In trying to explain the ins and outs of the Common Core State Standards (CCSS) for Grades K through 12, it’s just as important to explain what the standards are not as it is to explain what they actually are. Executive Director Jay Diskey of the American Association of Publishers (AAP) PreK–12 Learning Group did just that in a web presentation to educational publishers on September 9.
In a nutshell:
•The CCSS, finalized in June 2010, is a state-led initiative developed by the Council of Chief State School Officers (CCSSO) and the National Governors Association (NGA) Center.
•The standards were designed to identify the knowledge and skill set that every K–12 student should possess in math and English, and to increase the rigor over that of most current state standards.
•Forty-five states and the District of Columbia have initially adopted the standards.
•The federal government provided funding to develop tests as well as to provide incentives for states to adopt the standards.
Unfortunately, several recent public polls, including those conducted by Phi Delta Kappa International/Gallup and Associated Press-NORC Center for Public Affairs Research, discovered a lack of understanding among many Americans.
The results found
•a lack of knowledge and support for both CCSS and corresponding assessments.
•fewer than one-half of Americans with children in public schools had heard of CCSS.
•a majority of respondents said the standards will make the United States less competitive or have no effect.
Some information about the standards that has been circulating is simply inaccurate. Among the misinformation:
•The CCSS Initiative is an attempt to federalize education.
•The federal government is mandating that all states adopt the standards.
•The federal government will use the standards and assessments to collect personal data on students.
Strong opposition to the standards is growing from groups that span the political spectrum, such that 14 states have introduced legislation to delay adoption or to prohibit that state’s board of education from adopting the standards. Some groups oppose the standards because they feel that implementing the CCSS will result in more testing, even though many states are planning to replace current state-specific standardized tests with CCSS-focused tests. Budget-strapped districts have also complained of the costs required to train school staff and to replace current standardized tests.
It was clear that many attendees of the presentation were concerned about the need for initiatives to educate the public about the standards in order to facilitate their acceptance. The AAP is currently discussing what its role needs to be in supporting the standards and responding to critics and misinformation, but nothing official is forthcoming. And what about the NGA and CCSSO, the original developers of the CCSS? Well, it seems that in our hyper-political climate, the governors, 36 of whom are up for reelection in the 2016 midterm elections, are reluctant to take a strong stand supporting the standards for what appear to be obvious reasons.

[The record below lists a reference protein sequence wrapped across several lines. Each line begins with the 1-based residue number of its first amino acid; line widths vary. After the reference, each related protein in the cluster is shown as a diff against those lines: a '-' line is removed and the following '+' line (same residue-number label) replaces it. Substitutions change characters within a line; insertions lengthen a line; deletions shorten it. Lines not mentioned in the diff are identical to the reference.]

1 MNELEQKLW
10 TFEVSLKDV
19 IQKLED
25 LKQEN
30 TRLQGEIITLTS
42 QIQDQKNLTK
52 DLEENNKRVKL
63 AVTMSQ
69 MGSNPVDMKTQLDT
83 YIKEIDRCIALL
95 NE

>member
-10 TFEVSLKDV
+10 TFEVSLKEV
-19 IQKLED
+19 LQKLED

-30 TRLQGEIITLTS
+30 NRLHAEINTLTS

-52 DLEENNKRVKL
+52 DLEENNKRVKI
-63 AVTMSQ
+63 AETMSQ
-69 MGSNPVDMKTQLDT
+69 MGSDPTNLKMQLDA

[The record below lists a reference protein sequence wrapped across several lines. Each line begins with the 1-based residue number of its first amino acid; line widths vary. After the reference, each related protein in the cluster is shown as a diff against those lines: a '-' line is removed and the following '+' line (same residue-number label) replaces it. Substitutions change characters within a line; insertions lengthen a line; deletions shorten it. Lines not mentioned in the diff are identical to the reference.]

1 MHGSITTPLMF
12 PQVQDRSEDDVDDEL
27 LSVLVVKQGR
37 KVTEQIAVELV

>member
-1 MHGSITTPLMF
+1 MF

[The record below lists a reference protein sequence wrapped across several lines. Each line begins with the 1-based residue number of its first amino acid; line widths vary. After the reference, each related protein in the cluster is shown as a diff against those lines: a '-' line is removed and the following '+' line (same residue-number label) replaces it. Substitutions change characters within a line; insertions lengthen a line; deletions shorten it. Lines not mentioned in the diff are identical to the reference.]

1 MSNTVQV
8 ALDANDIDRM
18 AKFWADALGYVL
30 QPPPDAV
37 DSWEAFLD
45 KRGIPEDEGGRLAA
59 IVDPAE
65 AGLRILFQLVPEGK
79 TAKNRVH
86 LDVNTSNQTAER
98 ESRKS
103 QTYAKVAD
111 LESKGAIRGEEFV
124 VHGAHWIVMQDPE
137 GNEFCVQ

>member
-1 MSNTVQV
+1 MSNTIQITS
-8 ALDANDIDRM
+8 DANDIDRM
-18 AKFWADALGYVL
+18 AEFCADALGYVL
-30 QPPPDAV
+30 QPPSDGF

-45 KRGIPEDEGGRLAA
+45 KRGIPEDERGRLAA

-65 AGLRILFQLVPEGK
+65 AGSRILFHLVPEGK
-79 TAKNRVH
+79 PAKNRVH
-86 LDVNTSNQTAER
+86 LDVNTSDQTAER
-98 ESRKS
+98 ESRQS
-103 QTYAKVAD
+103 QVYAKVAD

Many districts have been purchasing and using curricula that address the new standards in an effort to have the standards fully implemented by the 2014–2015 school year. But the path to overall acceptance, adoption and implementation is still rocky and rife with obstacles.
Did You Know?
To assess students using the CCSS, there are two options for states to choose from: the Partnership for Assessment of Readiness for College and Careers (PARCC), is a consortium of 18 different states plus the District of Columbia and the Virgin Islands. The Smarter Balanced Assessment Consortium (SBAC), is made up of a state-led consortium that is developing assessments. These organizations were started to help states implement the CCSS into their core curricula. To simplify, CCSS identifies the standards that each curriculum should align to, while PARCC and SBAC help the states form tests that align to these required standards. So what’s the major difference between the two options? SBAC offers the adaptive computer component, meaning that as a student is tested, the level of questions increases in difficulty depending on the previous response. PARCC, however, uses streamlined questions, called fix-formed delivery, that have predetermined difficulty levels. For a more in-depth look at the options that each state faces, the Educational Testing Service developed a white paper with the facts. School Leadership 20 lists out the comparisons on its website as well. (DYK by Emeli Warren)